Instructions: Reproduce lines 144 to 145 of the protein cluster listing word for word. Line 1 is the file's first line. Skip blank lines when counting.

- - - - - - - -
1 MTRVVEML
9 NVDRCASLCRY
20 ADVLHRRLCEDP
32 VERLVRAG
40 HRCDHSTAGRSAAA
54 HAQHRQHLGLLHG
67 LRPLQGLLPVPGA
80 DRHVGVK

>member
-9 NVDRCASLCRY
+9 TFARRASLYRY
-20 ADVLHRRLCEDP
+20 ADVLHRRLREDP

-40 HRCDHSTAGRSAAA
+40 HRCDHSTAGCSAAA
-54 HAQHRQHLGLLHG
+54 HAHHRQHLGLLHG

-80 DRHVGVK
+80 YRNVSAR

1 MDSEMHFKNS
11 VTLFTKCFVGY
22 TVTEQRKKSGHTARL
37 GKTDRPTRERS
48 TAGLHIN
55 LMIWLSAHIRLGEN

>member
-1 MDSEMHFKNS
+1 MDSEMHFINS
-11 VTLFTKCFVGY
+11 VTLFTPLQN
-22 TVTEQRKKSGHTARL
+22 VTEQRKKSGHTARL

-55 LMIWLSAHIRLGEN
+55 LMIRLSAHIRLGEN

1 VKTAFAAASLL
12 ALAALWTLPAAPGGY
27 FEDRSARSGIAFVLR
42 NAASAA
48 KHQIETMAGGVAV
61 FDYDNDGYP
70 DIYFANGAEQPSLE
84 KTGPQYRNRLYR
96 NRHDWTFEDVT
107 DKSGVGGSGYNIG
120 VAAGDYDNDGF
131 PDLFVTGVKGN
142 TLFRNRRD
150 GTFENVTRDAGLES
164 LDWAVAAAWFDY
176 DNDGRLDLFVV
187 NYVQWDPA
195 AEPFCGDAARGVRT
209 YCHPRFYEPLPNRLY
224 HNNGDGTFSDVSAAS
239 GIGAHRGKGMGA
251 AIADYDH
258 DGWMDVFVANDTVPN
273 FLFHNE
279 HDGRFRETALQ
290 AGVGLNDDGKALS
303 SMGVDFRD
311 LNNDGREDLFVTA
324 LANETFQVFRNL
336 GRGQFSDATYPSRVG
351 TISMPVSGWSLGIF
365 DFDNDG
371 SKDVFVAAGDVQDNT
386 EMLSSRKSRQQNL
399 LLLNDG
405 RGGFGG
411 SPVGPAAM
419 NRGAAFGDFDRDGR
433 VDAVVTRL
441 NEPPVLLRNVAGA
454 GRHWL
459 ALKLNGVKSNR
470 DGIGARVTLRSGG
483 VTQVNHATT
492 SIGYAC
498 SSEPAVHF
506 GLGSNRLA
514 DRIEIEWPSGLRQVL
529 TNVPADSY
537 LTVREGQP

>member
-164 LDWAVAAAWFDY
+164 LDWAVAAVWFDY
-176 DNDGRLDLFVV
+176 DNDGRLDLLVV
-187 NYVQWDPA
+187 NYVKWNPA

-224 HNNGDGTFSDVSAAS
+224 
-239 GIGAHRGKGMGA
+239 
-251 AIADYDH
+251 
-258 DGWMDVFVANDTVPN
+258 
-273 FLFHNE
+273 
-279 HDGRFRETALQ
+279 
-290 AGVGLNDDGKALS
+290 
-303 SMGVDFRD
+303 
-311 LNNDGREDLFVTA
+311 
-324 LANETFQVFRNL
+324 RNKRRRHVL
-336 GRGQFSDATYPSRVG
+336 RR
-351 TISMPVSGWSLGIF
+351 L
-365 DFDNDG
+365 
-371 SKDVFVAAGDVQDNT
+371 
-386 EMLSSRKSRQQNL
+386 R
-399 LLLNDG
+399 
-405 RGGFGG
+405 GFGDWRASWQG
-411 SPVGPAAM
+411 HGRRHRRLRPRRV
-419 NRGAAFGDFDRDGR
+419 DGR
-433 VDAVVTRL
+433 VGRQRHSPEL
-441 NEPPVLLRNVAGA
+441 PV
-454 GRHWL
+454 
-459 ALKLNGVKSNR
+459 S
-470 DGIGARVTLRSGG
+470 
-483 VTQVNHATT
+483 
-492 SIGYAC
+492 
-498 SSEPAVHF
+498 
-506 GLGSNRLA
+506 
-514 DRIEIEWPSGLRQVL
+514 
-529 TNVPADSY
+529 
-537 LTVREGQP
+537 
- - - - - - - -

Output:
-498 SSEPAVHF
+498 